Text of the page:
Marvin T. Schmidt Professor of Chemistry and Blue Waters
Our research objective is to push the limits of quantitative theories and computing technology to interpret and sometimes predict the properties and transformations of molecules, polymers, solids, and liquids computationally. We develop new mathematical methods and computational algorithms to make the fundamental equations of motion of chemistry, which are high-dimensional partial differential equations with complex boundary conditions, tractable for numerical solutions. To this end, we study the mathematical structure of wave functions of molecules and solids in various states and asymptotic behavior of inter-particle interactions at short and long ranges. The resulting predictive computational methods and software that implements them have the potential of becoming an independent method of discovery in addition to being an essential interpreter of experimental results.
Assistant Professor of Chemistry
The Jackson Lab’s research goals center on characterizing and designing the next generation of soft materials using advanced theory and simulation. We are particularly focused on soft materials that exhibit useful applications in semiconducting, energy storage, energy generation, and bioelectronic technologies. We employ a broad toolset that integrates molecular quantum mechanics, computational statistical mechanics, and machine learning, with a strong focus on the development of new multiscale simulation methodologies that help bring quantum-chemical accuracy to the mesoscale.
Zaida (Zan) Luthey-Schulten
Murchison-Mallory Endowed Chair in Chemistry
Determining the rules of life for a minimal bacteria cell. GPU-based simulations of stochastic/deterministic processes in bacterial and eukaryal cells at biologically relevant length, time, and concentration scales. Computational studies of biomolecular energy landscapes to explore the evolution of structure, folding and function; statistical methods of protein folding – thermodynamics and kinetics; design of optimized energy functions for protein structure prediction; structural genomics of metabolic pathways.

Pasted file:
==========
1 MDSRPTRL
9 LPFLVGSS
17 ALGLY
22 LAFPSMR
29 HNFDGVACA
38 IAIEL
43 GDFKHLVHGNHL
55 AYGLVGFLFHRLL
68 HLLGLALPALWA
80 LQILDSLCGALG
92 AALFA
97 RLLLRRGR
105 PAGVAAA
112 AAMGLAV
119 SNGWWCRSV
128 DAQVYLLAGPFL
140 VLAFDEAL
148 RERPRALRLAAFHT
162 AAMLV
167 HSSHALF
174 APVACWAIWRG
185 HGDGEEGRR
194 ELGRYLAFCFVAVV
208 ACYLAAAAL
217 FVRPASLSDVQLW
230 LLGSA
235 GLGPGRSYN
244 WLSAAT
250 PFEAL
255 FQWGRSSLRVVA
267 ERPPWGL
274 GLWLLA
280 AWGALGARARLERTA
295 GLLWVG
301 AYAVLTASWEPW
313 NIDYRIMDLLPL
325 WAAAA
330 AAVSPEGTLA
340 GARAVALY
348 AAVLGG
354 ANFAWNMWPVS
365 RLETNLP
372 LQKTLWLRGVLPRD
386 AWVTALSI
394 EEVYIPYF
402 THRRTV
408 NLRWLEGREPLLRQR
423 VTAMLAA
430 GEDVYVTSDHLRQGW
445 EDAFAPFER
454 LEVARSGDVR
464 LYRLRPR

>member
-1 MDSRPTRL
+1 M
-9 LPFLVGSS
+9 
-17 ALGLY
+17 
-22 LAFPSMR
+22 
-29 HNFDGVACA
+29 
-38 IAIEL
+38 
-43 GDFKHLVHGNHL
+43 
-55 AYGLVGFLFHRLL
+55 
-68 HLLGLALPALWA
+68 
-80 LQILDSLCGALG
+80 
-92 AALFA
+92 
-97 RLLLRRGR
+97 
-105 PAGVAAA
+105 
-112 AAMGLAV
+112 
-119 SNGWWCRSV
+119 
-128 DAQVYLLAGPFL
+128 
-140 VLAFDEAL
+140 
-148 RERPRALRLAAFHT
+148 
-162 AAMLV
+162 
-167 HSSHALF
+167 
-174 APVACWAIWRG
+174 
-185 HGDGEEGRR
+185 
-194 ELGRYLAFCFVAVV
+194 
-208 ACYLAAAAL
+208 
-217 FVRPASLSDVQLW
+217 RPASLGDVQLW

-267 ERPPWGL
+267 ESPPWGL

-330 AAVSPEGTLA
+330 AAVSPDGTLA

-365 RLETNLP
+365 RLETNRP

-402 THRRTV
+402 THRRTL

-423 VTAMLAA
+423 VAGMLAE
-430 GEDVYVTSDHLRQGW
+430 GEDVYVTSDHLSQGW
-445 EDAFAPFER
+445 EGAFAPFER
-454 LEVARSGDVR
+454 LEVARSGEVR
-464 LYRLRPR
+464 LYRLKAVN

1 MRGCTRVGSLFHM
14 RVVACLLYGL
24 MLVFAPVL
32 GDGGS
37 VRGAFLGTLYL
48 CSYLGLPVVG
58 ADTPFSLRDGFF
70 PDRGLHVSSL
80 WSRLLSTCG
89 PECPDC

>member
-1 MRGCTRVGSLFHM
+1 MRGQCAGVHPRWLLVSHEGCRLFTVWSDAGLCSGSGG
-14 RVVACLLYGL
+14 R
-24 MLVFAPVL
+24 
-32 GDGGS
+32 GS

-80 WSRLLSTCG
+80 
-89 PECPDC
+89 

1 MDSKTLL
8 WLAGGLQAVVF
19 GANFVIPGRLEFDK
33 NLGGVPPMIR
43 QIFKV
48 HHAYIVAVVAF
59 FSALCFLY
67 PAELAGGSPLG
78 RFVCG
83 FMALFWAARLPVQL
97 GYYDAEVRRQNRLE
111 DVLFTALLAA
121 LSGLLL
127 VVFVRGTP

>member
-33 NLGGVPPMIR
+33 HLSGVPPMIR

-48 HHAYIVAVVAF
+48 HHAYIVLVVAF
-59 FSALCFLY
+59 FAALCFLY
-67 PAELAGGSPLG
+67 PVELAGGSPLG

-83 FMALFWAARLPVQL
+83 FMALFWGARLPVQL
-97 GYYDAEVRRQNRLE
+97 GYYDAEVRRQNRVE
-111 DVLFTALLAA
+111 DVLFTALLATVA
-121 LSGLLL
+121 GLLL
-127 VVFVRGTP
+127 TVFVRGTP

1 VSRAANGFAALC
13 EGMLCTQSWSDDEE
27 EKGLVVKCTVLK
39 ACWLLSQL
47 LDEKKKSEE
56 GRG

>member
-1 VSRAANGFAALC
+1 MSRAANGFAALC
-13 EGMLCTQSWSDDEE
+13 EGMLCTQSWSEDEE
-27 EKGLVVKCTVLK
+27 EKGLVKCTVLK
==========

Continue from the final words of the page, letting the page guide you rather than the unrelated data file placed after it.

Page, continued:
Edward William and Jane Marr Gutgsell Chair and Professor of Chemistry
The central goal of our research is to advance the theoretical understanding of quantum mechanical processes in large molecules and the condensed phase. Unless severe approximations are introduced, direct solution of the Schrodinger equation is feasible only for small molecules, as it requires computational effort that increases exponentially with the number of particles. We develop new theoretical descriptions and simulation methods based on Feynman’s path integral formulation of quantum dynamics and apply them to investigate tunneling and coherence phenomena, proton and electron transfer reactions in solution and biological systems, the dynamics of quantum fluids, and excitation energy transfer in molecular aggregates and light harvesting complexes.
Research Assistant Professor of Chemistry
We are physicists, chemists, biologists, and computer scientists who address pressing questions in molecular biology of the cell signaling in health and disease. We develop computational methods and workflows by combining frameworks of molecular dynamics, quantum chemistry, and molecular evolution with multi-resolution experimental data. Current emphasis is on functional lipids in membrane-associated phenomena, protein folding and interactions in complex environments, and plasma membrane cell signaling.